In June 2016, Vertigo Comics will publish Dark Night: A True Batman Story, a graphic novelby Dini and artist Eduardo Risso. In the style of the Steven T. Seagle and Teddy Kristiansen Vertigo graphic novel It's a Bird, Dark Night will use the writer's creative relationship to one of DC's iconic characters to explore personal trauma.
In Dini's case, the trauma stems from a violent mugging in 1993. According to The Hollywood Reporter, the mugging left Dini "so bad that parts of his head were shattered – his zygomatic arch, for one — while parts of his skull 'powdered on impact,' according to the doctors."
"What makes Batman and what makes other superheroes work is the myth that when life is at its lowest, and when you need a hero, a hero swings down and helps you," Dini tells THR. "And I didn't have that.
"Here I am writing these stories for an audience that loves this form, in comics, in animation, but now I was saying to myself, 'I can't go on with this. I don't believe in it anymore. There is no hero for me. Where is my hero?'
"The answer is: you have to be your own hero."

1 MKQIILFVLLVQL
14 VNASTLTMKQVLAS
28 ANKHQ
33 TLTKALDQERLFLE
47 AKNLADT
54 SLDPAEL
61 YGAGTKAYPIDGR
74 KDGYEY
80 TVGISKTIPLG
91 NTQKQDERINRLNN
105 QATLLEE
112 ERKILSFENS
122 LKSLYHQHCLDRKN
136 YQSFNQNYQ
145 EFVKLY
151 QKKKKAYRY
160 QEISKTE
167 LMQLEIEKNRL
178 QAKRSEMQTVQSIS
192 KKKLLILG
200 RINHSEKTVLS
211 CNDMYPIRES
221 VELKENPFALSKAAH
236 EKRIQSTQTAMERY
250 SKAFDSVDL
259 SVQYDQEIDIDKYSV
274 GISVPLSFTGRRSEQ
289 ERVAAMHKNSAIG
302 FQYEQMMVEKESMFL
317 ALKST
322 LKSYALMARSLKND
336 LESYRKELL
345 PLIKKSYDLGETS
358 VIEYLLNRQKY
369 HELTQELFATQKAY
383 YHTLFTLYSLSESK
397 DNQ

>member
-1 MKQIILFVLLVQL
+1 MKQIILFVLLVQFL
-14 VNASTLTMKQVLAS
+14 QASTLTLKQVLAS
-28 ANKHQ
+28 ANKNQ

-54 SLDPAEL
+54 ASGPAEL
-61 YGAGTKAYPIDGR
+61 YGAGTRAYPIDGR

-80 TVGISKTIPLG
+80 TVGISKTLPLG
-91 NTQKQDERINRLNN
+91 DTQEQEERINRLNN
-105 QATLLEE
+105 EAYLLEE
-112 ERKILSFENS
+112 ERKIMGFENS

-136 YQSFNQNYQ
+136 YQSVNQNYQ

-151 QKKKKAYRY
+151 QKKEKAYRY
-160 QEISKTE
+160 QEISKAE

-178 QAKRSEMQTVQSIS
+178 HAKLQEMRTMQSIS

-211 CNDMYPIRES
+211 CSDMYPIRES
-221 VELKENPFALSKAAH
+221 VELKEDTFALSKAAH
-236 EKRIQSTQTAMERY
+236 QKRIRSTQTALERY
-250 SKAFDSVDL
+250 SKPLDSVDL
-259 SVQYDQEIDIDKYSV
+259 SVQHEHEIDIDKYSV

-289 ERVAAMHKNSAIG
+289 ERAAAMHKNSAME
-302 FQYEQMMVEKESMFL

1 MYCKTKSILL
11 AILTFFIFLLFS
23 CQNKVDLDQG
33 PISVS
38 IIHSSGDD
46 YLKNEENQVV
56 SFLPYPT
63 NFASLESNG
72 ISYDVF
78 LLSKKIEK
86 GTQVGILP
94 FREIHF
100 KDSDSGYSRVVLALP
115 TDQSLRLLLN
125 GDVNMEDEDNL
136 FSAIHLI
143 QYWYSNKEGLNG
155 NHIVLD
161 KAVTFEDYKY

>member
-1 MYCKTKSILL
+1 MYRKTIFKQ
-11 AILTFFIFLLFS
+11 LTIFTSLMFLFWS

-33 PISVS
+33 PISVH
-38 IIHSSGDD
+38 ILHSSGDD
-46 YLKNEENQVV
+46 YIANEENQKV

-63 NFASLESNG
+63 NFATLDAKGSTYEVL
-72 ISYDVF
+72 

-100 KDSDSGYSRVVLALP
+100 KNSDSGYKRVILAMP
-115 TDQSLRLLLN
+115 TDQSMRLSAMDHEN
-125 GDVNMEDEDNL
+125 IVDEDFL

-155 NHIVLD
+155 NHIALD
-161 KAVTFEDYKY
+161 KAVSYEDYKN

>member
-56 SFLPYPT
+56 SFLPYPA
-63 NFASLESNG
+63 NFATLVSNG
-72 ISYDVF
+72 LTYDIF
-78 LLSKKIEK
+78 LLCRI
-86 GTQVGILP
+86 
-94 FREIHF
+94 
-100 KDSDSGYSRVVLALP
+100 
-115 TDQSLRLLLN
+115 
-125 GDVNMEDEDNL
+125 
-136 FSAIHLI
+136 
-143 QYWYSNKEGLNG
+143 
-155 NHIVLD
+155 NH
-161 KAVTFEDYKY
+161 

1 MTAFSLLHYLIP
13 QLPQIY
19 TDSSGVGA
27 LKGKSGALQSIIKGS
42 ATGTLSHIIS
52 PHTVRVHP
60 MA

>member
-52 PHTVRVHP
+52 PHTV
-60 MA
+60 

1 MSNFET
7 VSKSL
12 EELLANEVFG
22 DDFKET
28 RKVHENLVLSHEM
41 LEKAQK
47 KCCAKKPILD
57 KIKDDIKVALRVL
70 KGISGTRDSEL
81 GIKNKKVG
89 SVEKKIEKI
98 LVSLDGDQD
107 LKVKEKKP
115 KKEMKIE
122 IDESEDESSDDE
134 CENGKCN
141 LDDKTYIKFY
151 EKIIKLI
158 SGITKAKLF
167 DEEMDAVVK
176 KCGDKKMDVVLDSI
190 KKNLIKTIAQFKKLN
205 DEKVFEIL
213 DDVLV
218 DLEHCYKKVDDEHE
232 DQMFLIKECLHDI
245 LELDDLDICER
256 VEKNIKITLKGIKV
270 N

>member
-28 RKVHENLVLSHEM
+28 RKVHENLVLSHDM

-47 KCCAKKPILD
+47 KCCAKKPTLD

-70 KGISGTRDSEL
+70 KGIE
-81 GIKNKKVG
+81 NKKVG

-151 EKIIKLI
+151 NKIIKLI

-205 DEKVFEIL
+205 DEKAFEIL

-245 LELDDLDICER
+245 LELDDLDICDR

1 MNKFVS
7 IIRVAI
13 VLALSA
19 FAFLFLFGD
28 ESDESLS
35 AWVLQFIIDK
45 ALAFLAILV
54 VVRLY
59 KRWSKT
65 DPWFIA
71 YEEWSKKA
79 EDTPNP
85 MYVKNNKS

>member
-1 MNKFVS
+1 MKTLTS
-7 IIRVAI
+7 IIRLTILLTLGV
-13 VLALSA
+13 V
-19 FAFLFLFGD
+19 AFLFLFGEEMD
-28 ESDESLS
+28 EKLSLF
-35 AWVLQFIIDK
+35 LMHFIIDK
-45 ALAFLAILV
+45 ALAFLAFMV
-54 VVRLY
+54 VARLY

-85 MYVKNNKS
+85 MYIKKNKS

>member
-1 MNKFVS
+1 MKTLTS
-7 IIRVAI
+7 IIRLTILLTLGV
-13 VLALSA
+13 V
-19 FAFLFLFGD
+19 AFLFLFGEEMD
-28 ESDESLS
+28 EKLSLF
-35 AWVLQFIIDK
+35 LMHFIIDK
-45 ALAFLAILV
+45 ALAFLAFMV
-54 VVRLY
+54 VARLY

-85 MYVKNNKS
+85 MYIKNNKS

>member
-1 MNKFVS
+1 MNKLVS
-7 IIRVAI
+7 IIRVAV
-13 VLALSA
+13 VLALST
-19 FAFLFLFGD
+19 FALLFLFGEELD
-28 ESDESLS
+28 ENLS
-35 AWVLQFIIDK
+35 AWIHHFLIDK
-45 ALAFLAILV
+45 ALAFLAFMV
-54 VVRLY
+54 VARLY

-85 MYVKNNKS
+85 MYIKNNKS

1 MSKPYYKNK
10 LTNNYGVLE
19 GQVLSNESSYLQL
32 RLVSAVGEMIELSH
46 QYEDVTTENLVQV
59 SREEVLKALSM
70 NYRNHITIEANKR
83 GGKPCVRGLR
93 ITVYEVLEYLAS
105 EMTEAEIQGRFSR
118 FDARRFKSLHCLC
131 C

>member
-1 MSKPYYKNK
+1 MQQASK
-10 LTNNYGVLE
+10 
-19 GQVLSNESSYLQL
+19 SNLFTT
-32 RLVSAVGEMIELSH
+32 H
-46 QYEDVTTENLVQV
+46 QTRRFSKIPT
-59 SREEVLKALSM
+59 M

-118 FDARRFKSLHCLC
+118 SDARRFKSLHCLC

Dini has worked on Batman and his supporting characters – including his co-creation, Harley Quinn – in multiple incarnations, winning Emmys for his work on Batman: The Animated Series before moving on to writing Detective Comics.
Over the course of the 121-page Dark Night, the Caped Crusader's cast of characters will be featured as "a kind of Greek chorus," whispering in Dini's ears as he struggles to recover from his injuries. Batman becomes a parental figure, criticizing Dini for not escaping his attackers, while the Joker tempts Dini down the path of isolation.
"I'm not saying I talk to cartoon characters all the time, but the characters are very real to me," he explains. "In a very non-insane way."
Look for Dark Night: A True Batman Story from Vertigo in June 2016.